Question about GW 9200 altimeter :)

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  1. #1
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    Question about GW 9200 altimeter :)

    Hi guys :) here i am with my first post and it's a question!

    So, i'm about to buy the gw 9200 and i wonder if sombody can tell me how accurate is the altimeter on this model?

    I'll be very thankful if you can share your expirience and knowledge! :)

  2. #2
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    Re: Question about GW 9200 altimeter :)

    So long as you set a reference altitude before you start measuring, it pretty much follows my GPS for altitude accuracy. The altimeter is simply a function of air pressure, you can get the altimeter accurate and it will stay that way, until air pressure changes (low front moves out, high moves in etc), this will skew your readings.
    DW-6100 Thermometer, GW-530A, MTG-1000, GW-9200 Riseman, GW200-MS Frogman, GWF-1000-1JF Atomic Solar Frogman, DW6900-CS, GW-200Z-1JF Final Frogman -- Proud Ham Radio Operator - K2JLX

  3. #3
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    Re: Question about GW 9200 altimeter :)

    hi stefan,

    i'm afraid it is not very accurate. basically it lacks three things to be a useful instrument:

    - thermocompensation
    - altimeter lock
    - sea-presssure level

    also, casio watches have only 5 meter increments which i find personally to rough (other ABC watch brands work with 1 meter increments)

    the riseman is okay if you stand in front of a skyscraper, set it to zero, enter an elevator and let it calculate the altitude in the 13th. floor. for outdoor use however, where temperature, air pressure and altitude might change quickly, it is useless in my opinion.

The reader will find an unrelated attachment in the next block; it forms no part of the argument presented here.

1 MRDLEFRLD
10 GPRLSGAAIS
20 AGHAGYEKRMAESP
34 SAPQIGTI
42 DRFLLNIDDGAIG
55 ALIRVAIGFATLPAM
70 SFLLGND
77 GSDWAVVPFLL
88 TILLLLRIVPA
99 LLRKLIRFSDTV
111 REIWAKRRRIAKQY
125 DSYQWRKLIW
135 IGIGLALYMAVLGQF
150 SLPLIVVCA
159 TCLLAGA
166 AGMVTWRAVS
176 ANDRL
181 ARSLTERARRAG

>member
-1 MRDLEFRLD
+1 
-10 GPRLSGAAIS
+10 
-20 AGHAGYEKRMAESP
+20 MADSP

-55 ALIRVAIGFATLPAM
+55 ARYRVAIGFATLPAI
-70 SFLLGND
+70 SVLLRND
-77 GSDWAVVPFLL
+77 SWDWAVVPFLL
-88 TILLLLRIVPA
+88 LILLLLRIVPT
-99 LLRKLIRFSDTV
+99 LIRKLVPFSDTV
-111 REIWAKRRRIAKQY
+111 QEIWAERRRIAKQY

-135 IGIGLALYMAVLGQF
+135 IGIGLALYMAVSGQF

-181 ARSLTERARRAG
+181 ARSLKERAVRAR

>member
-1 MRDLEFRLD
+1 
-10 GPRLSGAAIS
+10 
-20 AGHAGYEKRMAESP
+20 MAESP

the real strenght of the riseman is not in it's altimer/barometer but the ability to show current time in all modes along with the atomic/solar functions and a 24h cdt and 24h stw. only VERY FEW casio watches are able to do that, as far as i know, the riseman is the only atomic/solar g-shock to date with that features.


    cheers
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  5. #4
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    Re: Question about GW 9200 altimeter :)

    I dont have experience with the Suontos, but from what I read on this forum, there seem gto be consensus about Suontos are more precise, when it comes to barometer and altimeter readings.

    It doenst have to do with the sensors, Casios sensors are good. It's more about the algoritm behind - others can probably better explain how, than I can.

    The short story seems to be, that Casios are great for casualty og gadgetry, while Suontos are better as a regular tool.

    Me? I'm very happy with my Riseman

    EDIT: Ouch, Cal..45 was faster than me, sorry
    EDIT 2: I disagree the Riseman aint temperature compensated - if I put it in the fridge for 20+ minutes, it reads the same afterwards. Used another alti/baro watch kept at room temp as reference. Though, maybe other watches are better at this, when temps changes fast, I dont know.